Hennepin Canal Trail Home
The Hennepin Canal Trail of Illinois

Hennepin Canal Trail Frequently Asked Questions

How hilly is the trail?
See the elevation charts for a visual represntation of the trail's hills.

As you might expect for a canal, the trail does not have steep hills. But as you would also expect from a canal, there are small rolling hills and a long gradual elevation change; that's why some 30 locks were needed.
Equestrian use Can horseback riders use the Hennepin Canal Trail?
Yes, horses are allowed between April 15 through October 31.

Note that equestrian camping is only allowed at Lock 21, near Wyanet.
What are the regulations for snowmobile use?
Are locks still used?
No, the locks are no longer working; the gates have been replaced with concrete walls. An exception is Lock 16, which offers an example of a Marshall Gate lock. A Marshall Gate is a single gate spanning across the lock, using the principle of buoyancy.
Are pets allowed on the Hennepin Canal Trail?
Yes, but they must be on leashes shorter than 10 feet.
What are the regulations for snowmobile use?
Is the canal good for kayaking/canoeing?
Yes, paddlers are welcome, but of course you will have to portage around any locks. However, there western part of the canal offers several nice streches in between locks, notably:
  • Between locks 22 and 23 - 9 miles
  • Between locks 23 and 24 - 10 miles
  • Between locks 24 and 25 - 5.5 miles
  • The Feeder Line - 29 miles
Paddling is not recommended west of Lock 26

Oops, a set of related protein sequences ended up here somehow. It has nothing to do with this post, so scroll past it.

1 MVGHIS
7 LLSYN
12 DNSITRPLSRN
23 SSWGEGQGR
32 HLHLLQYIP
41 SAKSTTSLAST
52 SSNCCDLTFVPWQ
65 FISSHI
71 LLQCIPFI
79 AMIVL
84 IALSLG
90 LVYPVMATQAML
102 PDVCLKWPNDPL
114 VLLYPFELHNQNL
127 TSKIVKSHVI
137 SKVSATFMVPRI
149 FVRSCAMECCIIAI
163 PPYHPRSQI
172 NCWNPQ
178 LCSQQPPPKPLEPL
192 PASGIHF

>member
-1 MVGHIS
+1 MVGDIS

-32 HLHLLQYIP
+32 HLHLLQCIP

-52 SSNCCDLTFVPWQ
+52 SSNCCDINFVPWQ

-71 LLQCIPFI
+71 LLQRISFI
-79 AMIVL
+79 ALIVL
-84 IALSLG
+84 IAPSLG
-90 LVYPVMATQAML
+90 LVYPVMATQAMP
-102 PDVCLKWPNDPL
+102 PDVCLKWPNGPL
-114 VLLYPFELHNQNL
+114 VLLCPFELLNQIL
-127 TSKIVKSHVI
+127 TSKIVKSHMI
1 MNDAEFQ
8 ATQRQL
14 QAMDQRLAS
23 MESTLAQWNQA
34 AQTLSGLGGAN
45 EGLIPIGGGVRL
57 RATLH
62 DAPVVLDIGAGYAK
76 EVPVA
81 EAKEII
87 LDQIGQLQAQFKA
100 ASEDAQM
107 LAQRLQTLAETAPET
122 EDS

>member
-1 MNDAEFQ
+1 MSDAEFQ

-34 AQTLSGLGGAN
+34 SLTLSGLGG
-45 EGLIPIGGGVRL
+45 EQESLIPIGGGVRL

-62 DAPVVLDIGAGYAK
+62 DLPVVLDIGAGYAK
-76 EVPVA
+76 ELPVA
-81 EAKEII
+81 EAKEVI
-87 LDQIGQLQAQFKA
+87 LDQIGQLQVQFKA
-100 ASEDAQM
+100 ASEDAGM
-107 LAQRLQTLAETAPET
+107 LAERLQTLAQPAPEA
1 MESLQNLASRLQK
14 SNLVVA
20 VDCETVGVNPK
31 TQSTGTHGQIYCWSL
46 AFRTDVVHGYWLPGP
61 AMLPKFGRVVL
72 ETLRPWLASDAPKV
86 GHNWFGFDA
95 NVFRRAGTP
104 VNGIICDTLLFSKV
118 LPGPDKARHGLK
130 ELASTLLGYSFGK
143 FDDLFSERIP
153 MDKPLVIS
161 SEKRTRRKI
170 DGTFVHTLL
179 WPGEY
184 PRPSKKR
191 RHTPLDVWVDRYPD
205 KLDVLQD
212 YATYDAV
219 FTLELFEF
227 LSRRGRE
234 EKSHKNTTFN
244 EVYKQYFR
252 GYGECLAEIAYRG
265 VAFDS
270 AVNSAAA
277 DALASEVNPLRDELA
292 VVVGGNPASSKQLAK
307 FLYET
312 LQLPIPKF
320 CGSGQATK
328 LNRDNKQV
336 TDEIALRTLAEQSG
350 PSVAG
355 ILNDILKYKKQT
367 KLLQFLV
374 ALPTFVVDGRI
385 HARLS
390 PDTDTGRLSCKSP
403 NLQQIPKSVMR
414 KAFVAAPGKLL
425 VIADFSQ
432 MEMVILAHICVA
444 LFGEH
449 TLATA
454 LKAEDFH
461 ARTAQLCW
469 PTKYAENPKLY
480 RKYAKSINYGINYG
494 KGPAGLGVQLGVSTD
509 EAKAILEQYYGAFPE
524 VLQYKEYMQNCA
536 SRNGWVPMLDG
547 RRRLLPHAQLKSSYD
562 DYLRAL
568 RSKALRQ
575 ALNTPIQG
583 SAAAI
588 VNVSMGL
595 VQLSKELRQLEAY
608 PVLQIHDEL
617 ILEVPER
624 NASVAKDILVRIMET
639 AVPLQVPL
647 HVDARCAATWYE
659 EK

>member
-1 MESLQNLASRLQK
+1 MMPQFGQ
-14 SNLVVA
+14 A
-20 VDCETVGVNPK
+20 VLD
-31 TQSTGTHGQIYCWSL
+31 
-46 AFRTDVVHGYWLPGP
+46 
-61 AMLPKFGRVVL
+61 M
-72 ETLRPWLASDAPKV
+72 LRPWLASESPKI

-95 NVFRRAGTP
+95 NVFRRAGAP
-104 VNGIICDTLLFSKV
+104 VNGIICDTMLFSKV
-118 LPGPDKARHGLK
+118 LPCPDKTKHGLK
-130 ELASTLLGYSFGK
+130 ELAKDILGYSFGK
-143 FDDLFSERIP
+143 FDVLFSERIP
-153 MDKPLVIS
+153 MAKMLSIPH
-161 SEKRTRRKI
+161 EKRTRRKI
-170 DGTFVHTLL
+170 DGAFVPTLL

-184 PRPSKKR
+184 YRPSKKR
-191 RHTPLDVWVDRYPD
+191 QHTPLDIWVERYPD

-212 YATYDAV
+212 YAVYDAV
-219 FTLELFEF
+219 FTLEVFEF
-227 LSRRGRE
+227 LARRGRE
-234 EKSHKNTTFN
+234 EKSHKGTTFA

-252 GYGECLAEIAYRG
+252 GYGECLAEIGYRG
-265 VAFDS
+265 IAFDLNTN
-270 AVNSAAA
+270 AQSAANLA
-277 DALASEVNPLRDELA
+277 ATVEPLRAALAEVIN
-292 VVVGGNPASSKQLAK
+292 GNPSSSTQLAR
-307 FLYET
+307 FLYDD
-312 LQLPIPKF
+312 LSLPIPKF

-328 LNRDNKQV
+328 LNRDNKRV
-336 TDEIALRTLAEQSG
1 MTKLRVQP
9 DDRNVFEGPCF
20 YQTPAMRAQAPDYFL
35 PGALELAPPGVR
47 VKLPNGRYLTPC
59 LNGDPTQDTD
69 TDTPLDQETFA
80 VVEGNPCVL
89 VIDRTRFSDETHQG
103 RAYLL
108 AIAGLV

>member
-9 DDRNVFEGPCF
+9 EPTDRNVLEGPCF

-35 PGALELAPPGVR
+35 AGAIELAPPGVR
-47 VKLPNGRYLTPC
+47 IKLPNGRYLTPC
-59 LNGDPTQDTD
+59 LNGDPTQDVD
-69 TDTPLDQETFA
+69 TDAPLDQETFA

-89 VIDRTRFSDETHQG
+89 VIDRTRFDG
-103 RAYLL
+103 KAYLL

Motorized boats are allowed throughout the canal with a maximum 10 HP. There are no horsepower limits between 24 and Bridge 37.
Is camping allowed along the trail?
The state offers campsites at several locations along the canal, at locks 6, 11, 17, 21, 22, 23, and 26. Only Lock 21 allows equestrian camping.

Click the following link for a list of all camping options along the Katy Trail.

Please observe the parks' campsite quiet hours from 10PM to 7AM.

What's the best kind of bike tire for the Katy Trail / can I use a road bike?
In general, wider tires are better.  If you're riding a mountain bike, hybrid, or comfort bike, your tires are fine.  But the Katy is definitely suitable for road bikes, and you'll see plenty of them out there.  The crushed limestone packs down hard and gives you a surface nearly as solid as asphalt, unless it's been raining a lot.  But there are a few places where it's not packed as hard, or where the trail crosses gravel roads, that could be a little rough on road bikes.

Most of what I've heard from road bikers is that any tire 25mm or wider is fine for the Katy Trail.  I've seen some riders say they did fine with 23, but most suggest 25 or wider.  For best results, go with the widest cross-tread tire your rims can handle.  You do not need knobby tires, something with light tread is ideal.  If using skinny tires, you may want to inflate to a slightly lower pressure than you use on pavement. 

For a well-researched discussion of tire recommendations, read Katy Trail Tire Selection by M L Haag MD

This topic comes up from time to time on the Comment Forum.  Here are a few comment threads and other discussions: Speaking of tires: always bring spare tubes and a pump or compressed air.  There are thorny plants which have given flats to many a rider.  Be prepared for possible flats!
I'd like to ride on the trail but don't have a bike. Can I rent a bike?
Yes, there are businesses at many points along the trail offering a wide variety of bikes for rent.  Follow this link for a list of bike shops along the Katy Trail, many of which offer rentals.  Also, some of the B&B's have bikes that they make available to their guests.
What should I bring on my bike ride?
For a one-day trip, here are some suggestions:
  • Plenty of water
  • Helmet